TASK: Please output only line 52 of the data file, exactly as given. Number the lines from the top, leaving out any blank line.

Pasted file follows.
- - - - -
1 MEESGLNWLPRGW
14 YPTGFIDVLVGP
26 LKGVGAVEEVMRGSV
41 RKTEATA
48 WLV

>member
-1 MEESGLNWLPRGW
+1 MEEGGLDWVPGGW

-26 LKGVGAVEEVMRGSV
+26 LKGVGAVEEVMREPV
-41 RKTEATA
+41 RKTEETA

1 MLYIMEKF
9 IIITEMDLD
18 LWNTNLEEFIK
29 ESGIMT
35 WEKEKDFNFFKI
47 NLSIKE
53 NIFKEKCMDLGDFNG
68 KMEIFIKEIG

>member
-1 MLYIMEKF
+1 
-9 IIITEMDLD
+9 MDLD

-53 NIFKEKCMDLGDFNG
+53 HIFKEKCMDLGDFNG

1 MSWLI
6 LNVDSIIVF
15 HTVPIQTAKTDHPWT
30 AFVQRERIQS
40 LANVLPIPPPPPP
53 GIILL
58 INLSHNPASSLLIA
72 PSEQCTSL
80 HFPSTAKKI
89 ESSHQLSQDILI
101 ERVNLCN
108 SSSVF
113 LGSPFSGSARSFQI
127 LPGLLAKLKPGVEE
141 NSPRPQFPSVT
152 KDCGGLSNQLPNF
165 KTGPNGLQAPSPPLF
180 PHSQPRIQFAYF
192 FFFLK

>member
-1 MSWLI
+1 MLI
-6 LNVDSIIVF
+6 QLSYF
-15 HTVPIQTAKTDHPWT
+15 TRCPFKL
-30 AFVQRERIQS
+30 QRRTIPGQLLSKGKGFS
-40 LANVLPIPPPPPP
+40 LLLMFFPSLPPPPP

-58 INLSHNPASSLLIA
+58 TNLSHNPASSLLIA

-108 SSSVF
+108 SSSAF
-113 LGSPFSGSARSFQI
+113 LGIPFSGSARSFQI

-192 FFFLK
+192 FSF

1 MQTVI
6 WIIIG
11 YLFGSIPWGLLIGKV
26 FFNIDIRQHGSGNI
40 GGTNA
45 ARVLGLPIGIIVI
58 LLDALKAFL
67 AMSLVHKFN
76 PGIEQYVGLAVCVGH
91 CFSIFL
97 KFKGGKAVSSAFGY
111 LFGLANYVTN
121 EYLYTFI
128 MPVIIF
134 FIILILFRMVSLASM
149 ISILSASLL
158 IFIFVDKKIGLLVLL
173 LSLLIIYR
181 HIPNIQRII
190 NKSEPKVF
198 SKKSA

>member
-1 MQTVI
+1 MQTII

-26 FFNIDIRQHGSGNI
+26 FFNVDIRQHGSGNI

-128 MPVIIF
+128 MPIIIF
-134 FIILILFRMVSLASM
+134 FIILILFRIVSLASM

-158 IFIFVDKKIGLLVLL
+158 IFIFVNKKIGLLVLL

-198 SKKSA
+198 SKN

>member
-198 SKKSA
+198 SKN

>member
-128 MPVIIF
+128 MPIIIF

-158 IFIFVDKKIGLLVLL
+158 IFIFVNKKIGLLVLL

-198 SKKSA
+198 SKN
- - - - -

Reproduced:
-15 HTVPIQTAKTDHPWT